Pressure to Reopen Ige Murder Case
Some of the guest speakers at the occasion urged the President Muhammadu Buhari government to institute fresh probe into the murder of Ige. Among those who held this position were chairman of the senate committee on foreign and domestic debts, Senator Shehu Sanni, human rights activist, Mr. Festus Keyamo, and wife of the Lagos State Governor, Mrs. Bolanle Ambode.
Sanni urged the Buhari government to urgently open up fresh probe into the murder of Ige so that justice could be done in the matter.

In his intervention, Keyamo, in what looked like a compelling proof of the need to reopen the matter, explained that it was not too late for the government “to institute fresh probe in the murder of Ige. If we do not do it, the spirit of Ige will continue to hunt Nigeria until justice is done.”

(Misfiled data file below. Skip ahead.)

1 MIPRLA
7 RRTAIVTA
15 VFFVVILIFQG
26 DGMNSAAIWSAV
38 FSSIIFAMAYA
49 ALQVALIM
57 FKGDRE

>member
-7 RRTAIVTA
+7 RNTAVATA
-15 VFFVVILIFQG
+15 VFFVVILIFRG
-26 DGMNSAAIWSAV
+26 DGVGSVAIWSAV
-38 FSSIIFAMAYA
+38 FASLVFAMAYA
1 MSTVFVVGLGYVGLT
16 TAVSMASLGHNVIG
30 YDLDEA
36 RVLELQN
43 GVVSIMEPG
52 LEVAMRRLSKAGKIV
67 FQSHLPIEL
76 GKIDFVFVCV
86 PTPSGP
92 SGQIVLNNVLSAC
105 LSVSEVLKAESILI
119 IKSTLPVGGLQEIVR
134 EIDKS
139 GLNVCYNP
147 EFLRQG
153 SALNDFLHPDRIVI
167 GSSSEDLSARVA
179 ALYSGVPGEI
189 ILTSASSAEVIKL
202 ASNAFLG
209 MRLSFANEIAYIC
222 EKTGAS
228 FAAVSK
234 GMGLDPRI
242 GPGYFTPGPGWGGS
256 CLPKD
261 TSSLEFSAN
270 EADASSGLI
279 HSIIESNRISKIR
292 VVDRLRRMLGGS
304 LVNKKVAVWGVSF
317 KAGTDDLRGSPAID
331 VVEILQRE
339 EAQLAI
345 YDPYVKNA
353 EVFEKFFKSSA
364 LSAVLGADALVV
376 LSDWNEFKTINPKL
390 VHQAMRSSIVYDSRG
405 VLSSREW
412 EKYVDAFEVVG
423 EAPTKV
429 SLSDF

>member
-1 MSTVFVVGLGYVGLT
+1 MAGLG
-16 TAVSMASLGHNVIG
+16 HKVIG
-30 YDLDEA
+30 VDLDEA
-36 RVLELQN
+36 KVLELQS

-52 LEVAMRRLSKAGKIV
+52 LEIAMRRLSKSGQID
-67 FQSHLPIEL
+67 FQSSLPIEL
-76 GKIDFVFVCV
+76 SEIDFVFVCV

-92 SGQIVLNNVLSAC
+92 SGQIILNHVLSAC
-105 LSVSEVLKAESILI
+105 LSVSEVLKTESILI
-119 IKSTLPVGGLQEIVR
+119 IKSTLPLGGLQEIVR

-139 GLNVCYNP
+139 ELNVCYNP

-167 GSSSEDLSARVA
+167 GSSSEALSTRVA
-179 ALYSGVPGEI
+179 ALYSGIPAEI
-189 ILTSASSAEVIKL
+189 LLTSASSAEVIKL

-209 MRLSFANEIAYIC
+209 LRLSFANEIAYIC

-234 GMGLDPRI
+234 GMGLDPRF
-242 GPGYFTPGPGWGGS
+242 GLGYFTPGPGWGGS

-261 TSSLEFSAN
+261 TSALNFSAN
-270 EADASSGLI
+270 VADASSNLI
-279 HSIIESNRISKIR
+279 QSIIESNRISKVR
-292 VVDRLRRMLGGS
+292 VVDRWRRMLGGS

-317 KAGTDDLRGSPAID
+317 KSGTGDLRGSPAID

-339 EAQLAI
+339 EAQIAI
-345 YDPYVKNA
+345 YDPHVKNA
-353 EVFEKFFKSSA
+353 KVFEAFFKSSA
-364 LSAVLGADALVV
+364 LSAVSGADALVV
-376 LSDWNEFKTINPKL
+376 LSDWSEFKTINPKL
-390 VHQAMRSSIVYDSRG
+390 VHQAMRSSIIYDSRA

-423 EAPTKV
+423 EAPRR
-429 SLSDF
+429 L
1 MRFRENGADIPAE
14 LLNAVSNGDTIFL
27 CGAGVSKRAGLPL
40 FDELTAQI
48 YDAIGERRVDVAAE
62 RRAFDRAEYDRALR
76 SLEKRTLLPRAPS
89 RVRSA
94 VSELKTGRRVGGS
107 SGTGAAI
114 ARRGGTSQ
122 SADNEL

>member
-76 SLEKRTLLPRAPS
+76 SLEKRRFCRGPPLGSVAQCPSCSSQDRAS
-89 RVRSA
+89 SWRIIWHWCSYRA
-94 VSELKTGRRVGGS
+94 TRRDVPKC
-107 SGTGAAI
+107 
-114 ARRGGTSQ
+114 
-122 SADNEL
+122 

Sanni lamented that it had almost become the pattern that whenever a high profile murder was committed, the police would be serious for a while, only for them to cool down after the attention of the media in the case had waned.

He assured that when the Senate was back from recess, he would sponsor a motion on the floor of the upper chamber to pressurise the government of Buhari to open fresh probe into the murder of Ige.